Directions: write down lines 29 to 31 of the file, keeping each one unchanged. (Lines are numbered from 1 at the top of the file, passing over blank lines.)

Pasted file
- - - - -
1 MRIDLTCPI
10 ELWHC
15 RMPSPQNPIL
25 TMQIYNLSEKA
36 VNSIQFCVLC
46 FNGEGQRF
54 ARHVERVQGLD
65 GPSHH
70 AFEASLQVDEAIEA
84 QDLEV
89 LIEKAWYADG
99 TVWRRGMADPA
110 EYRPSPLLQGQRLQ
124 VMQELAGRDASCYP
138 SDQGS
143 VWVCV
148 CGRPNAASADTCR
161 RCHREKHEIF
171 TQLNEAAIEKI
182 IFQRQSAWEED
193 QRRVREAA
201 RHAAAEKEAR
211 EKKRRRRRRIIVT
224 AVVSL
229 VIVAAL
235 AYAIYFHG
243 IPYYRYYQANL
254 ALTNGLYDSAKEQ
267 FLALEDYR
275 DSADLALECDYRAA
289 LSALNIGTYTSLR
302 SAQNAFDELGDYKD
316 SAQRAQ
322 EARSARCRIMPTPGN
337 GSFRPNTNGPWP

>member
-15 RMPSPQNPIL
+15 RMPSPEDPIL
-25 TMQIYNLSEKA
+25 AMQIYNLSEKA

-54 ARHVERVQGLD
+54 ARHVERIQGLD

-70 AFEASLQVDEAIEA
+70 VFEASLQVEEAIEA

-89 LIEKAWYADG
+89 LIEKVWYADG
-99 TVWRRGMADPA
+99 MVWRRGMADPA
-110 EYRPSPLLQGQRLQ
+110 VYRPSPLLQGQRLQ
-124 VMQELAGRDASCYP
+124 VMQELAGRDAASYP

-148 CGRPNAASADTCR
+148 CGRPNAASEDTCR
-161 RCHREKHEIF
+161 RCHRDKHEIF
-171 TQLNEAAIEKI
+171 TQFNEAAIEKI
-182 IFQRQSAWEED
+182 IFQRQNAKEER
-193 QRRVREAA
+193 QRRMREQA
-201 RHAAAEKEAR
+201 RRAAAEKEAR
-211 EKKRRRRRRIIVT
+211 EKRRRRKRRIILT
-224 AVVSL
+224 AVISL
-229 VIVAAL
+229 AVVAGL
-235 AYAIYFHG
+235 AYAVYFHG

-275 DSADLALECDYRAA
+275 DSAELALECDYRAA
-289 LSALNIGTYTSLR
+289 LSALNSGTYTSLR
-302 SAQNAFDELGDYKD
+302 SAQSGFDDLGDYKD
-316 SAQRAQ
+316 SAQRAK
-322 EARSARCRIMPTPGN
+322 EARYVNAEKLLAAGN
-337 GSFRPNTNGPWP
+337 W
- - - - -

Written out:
267 FLALEDYR
275 DSADLALECDYRAA
289 LSALNIGTYTSLR